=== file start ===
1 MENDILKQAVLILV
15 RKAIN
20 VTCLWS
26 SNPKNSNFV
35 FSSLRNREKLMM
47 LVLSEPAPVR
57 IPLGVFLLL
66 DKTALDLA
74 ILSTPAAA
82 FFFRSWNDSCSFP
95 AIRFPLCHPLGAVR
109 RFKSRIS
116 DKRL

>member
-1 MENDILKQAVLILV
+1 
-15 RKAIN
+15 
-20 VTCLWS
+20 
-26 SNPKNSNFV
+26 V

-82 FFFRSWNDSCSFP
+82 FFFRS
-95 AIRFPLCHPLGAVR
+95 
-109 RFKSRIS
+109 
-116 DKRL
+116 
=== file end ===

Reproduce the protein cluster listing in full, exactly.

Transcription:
1 MENDILKQAVLILV
15 RKAIN
20 VTCLWS
26 SNPKNSNFV
35 FSSLRNREKLMM
47 LVLSEPAPVR
57 IPLGVFLLL
66 DKTALDLA
74 ILSTPAAA
82 FFFRSWNDSCSFP
95 AIRFPLCHPLGAVR
109 RFKSRIS
116 DKRL

>member
-1 MENDILKQAVLILV
+1 
-15 RKAIN
+15 
-20 VTCLWS
+20 
-26 SNPKNSNFV
+26 V

-82 FFFRSWNDSCSFP
+82 FFFRS
-95 AIRFPLCHPLGAVR
+95 
-109 RFKSRIS
+109 
-116 DKRL
+116 